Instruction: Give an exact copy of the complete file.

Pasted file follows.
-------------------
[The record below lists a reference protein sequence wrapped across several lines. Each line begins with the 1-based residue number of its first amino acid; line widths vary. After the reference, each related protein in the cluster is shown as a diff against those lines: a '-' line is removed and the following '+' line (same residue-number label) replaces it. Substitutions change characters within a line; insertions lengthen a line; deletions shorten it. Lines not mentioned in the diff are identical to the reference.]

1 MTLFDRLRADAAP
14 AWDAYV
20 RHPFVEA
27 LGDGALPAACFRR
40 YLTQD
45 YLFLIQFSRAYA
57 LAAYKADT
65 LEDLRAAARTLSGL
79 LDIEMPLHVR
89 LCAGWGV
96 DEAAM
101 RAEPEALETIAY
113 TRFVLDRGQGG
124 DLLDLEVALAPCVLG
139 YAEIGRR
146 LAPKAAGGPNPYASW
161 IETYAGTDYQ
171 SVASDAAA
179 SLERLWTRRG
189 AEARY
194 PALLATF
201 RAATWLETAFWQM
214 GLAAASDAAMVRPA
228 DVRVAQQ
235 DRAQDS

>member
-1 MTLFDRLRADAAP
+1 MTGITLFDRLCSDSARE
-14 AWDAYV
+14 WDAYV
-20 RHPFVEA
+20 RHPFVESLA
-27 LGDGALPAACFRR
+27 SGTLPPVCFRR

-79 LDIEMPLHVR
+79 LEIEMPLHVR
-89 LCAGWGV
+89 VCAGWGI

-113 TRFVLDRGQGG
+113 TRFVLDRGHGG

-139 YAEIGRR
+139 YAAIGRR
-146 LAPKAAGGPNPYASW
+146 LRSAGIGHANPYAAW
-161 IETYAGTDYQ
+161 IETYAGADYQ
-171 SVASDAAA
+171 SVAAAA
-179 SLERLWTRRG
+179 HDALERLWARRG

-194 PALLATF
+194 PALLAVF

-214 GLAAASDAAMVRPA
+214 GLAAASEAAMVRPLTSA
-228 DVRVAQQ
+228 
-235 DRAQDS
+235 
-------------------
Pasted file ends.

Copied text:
[The record below lists a reference protein sequence wrapped across several lines. Each line begins with the 1-based residue number of its first amino acid; line widths vary. After the reference, each related protein in the cluster is shown as a diff against those lines: a '-' line is removed and the following '+' line (same residue-number label) replaces it. Substitutions change characters within a line; insertions lengthen a line; deletions shorten it. Lines not mentioned in the diff are identical to the reference.]

1 MTLFDRLRADAAP
14 AWDAYV
20 RHPFVEA
27 LGDGALPAACFRR
40 YLTQD
45 YLFLIQFSRAYA
57 LAAYKADT
65 LEDLRAAARTLSGL
79 LDIEMPLHVR
89 LCAGWGV
96 DEAAM
101 RAEPEALETIAY
113 TRFVLDRGQGG
124 DLLDLEVALAPCVLG
139 YAEIGRR
146 LAPKAAGGPNPYASW
161 IETYAGTDYQ
171 SVASDAAA
179 SLERLWTRRG
189 AEARY
194 PALLATF
201 RAATWLETAFWQM
214 GLAAASDAAMVRPA
228 DVRVAQQ
235 DRAQDS

>member
-1 MTLFDRLRADAAP
+1 MTGITLFDRLCSDSARE
-14 AWDAYV
+14 WDAYV
-20 RHPFVEA
+20 RHPFVESLA
-27 LGDGALPAACFRR
+27 SGTLPPVCFRR

-79 LDIEMPLHVR
+79 LEIEMPLHVR
-89 LCAGWGV
+89 VCAGWGI

-113 TRFVLDRGQGG
+113 TRFVLDRGHGG

-139 YAEIGRR
+139 YAAIGRR
-146 LAPKAAGGPNPYASW
+146 LRSAGIGHANPYAAW
-161 IETYAGTDYQ
+161 IETYAGADYQ
-171 SVASDAAA
+171 SVAAAA
-179 SLERLWTRRG
+179 HDALERLWARRG

-194 PALLATF
+194 PALLAVF

-214 GLAAASDAAMVRPA
+214 GLAAASEAAMVRPLTSA
-228 DVRVAQQ
+228 
-235 DRAQDS
+235 